Nightmare in Plastic

I’m thumbing through the latest issue of Doctor Who Adventures yesterday afternoon, and this is what I see.


I’m sorry. What?

In the first instance, I should mention that I don’t buy the figures these days. Not since they dropped the size from 5 inches down to 3.75. Overnight, the Whoniverse characters shrunk from respectable, chunky ones that took up a good portion of a fist when you were holding them down to piddly little things that easily fall out of pockets. To give you an idea:


I’m reliably informed that the new figures are about the size of the original (and, for all I know, contemporary) Star Wars figures that your friends used to have in the playground back in the 1980s. Maybe that’s why they changed them; it allows for greater cross-play between universes, presumably inspiring numerous scenarios in which Clara goes doe-eyed at Lando Calrissian and it is established that neither Han nor Greedo shot first; it was the Doctor, playing around with a laser pistol on the other side of the room and not realising that the safety was off.

I haven’t bought any of the new size figures; they look ridiculous alongside the original range, and it gives me an excuse to concentrate on DVD purchases, as well as dithering over whether I really want to spend £25 on that ‘Three Doctors’ set with the Brigadier and Jo Grant. The fact that I won’t be able to buy a decent scale version of the Twelfth Doctor annoys me, but there’s no sense getting too cross about it. It just means they don’t get any more of my money. Their loss, and I’m sure it’s minimal.

But these? Colossal fail.

Let’s start with the good stuff. They have, at least, not managed to fuck up the Dalek. Presumably doing so would incur threats of insane legal action from the Nation estate (even though Nation had bugger all to do with how the thing actually looks, beyond a vague description). If I were going to be picky I’d question whether you could really justify releasing two practically identical models where the only difference was the dome colour and the weapon attachment, and then charging £12 for each, but I think that ship already sailed back in 2010. The Weeping Angel, too, is reasonably functional. Smith’s Eleventh Doctor, meanwhile, resembles the androgynous singer in a New Romantic pop group, all impeccably smooth skin and hints of what looks suspiciously like lipstick, although if you examine closely, I don’t think it is.


Capaldi’s Doctor is facially intact, if again the skin looks far too smooth for a man of his age. I recognise that some loss of detail is inevitable when you scale down your sizes, but one of the most interesting aspects of Doctor Who was their tendency – at least until 1981 – to avoid casting oil paintings. Sorry, but colouring his hair grey won’t do it; it looks like he’s had the sort of disastrous facial surgery that lands you on the right hand column of the Daily Mail’s home page, photographed by the paparazzi. The whole thing reminded me of an episode of Dad’s Army called ‘Keep Young And Beautiful’, in which the most elderly men in the platoon get makeovers from the undertaker in order to make themselves appear young enough to avoid being drafted into the ARP; the sight of the elderly Arnold Ridley, skin stretched so much that (in the words of Captain Mainwaring) “he looks like Madame Butterfly”, is enough to reduce me to fits of hysterical laughter every time.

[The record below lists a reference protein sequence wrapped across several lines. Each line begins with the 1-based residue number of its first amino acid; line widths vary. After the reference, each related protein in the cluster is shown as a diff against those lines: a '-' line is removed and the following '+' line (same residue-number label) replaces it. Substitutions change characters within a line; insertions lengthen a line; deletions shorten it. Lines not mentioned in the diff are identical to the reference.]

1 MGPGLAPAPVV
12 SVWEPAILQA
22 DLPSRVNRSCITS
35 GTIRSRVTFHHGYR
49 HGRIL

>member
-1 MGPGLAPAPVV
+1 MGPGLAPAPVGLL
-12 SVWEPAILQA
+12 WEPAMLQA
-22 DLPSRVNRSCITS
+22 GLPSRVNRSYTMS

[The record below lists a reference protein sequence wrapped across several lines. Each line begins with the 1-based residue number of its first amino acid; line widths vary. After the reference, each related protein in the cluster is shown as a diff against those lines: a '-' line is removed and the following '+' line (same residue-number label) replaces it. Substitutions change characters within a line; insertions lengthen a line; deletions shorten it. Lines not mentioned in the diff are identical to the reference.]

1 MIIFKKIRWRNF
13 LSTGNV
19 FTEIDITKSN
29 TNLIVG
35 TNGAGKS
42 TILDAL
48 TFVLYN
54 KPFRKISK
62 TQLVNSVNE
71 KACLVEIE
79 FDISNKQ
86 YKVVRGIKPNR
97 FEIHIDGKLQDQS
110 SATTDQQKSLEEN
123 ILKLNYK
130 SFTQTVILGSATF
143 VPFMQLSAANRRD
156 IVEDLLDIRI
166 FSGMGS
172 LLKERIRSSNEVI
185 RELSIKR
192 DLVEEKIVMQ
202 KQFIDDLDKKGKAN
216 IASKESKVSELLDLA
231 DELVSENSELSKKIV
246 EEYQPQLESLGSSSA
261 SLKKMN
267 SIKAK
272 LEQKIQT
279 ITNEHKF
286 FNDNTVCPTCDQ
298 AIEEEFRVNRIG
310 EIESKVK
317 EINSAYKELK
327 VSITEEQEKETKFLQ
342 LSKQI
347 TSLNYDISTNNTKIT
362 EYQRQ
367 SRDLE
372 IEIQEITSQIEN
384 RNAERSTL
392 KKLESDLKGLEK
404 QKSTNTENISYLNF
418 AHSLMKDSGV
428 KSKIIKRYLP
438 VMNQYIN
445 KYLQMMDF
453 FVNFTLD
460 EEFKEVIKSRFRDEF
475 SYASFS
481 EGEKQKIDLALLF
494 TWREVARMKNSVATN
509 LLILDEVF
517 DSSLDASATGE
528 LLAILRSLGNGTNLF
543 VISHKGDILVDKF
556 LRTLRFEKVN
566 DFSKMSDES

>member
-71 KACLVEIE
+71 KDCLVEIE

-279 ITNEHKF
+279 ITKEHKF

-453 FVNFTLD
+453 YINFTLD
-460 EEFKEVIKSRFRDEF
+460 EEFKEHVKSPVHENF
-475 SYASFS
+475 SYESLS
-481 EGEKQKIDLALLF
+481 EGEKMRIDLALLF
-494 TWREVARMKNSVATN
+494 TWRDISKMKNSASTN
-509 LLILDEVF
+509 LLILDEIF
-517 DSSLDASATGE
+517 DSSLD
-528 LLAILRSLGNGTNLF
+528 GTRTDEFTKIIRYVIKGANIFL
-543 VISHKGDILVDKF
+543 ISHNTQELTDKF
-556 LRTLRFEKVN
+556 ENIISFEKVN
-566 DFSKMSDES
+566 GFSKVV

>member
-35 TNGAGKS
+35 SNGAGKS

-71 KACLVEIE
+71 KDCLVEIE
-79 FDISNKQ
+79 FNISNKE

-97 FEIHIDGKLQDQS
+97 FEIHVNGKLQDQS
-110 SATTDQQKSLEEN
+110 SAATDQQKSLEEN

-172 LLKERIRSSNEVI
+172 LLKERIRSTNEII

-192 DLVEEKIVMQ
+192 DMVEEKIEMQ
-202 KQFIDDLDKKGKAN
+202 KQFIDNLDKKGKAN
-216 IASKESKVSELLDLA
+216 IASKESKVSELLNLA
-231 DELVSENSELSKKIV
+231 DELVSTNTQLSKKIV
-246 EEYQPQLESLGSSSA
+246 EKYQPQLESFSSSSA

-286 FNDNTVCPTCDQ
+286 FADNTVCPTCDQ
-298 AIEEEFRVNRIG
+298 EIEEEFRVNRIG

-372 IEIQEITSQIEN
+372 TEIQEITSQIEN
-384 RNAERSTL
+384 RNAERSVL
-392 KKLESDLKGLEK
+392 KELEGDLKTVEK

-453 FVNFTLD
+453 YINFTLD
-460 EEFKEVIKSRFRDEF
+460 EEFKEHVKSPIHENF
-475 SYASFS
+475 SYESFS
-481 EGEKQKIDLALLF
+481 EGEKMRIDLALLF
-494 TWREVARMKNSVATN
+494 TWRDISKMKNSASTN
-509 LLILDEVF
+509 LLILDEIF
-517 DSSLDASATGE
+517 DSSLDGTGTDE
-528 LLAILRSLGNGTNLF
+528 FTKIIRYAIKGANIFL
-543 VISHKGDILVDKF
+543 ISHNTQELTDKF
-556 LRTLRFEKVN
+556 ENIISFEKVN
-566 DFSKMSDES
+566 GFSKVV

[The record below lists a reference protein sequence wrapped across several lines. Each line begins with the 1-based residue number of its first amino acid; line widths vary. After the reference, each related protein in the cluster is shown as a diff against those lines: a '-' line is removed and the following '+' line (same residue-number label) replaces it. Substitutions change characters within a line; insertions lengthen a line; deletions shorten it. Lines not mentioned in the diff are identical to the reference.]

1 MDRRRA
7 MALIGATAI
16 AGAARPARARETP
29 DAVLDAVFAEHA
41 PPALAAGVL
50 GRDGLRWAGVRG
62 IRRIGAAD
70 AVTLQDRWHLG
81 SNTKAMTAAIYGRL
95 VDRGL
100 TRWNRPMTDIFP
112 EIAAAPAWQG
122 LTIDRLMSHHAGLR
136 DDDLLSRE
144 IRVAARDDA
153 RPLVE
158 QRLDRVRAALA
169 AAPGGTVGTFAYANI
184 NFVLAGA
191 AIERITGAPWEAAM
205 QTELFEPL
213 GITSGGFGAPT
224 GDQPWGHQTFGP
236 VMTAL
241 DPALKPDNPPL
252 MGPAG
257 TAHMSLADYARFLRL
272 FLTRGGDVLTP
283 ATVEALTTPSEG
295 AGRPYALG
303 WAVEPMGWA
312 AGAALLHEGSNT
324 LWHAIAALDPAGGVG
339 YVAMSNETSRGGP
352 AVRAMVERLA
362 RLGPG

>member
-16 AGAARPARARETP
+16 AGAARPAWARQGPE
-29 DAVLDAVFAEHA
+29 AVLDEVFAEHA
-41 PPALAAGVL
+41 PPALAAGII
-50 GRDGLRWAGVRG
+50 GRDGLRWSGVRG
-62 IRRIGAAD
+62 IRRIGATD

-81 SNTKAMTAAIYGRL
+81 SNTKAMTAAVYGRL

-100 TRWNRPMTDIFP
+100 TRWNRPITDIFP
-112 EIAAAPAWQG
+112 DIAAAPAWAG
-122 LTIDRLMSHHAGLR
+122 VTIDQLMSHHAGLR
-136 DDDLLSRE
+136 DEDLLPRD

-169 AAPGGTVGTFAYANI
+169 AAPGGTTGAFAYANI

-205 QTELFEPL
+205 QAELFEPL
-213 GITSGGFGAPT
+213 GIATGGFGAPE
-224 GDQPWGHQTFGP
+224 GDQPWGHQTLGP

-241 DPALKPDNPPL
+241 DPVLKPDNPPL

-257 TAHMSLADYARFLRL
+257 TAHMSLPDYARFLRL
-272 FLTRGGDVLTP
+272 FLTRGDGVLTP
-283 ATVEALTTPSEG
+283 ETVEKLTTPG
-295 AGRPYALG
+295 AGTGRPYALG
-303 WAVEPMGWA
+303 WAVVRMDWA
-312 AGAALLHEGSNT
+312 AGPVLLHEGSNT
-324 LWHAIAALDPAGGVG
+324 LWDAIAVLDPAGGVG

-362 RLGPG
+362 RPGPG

But it’s arguably poor Clara who’s suffered the most. I mean, have another look.



She’s practically obese. At the very least she looks like she’s suffering from the mumps. Now, I’m not suggesting that all Doctor Who companions need to be slim and beautiful. I got as cross as you did when Disney did an extreme Photoshop job on Princess Merida from Brave. But the fact is, Clara is pretty slim – no Kate Moss, by any means, but the fact of the matter is that this doesn’t look anything like Jenna Coleman, and if I were here I’d be seriously mortified, or at least stomping around my house like David Huddleston in Santa Claus: The Movie, muttering “Is that how they think I look?”.

Well, it is, if you do this.



And yes, it looks dreadful, but so does the figure.

(Seriously, there must be people out there who could do a better job of fattening up Clara’s face than I’ve managed in two minutes with a three-month-old baby on my lap. Anyone want to have a go?)

“The Zygon looks quite good,” said my eldest child.

“Josh, it looks like Bungle,” I said, having been apprised of this by Gareth some time before. And, of course, it does.


I’m not a toy manufacturer. I know nothing about plastic moulds, cost control or the limits of manufacturing technology. Still, even I can see that this is a massive turkey. I’m not asking for a return to five inch scales (although I do think that might fix some of the facial detail problems). But I think the only way they could make this lot any creepier would be for the things to come alive on the back seat of the car on the way back from the toy shop.



Now, there’s a concept.

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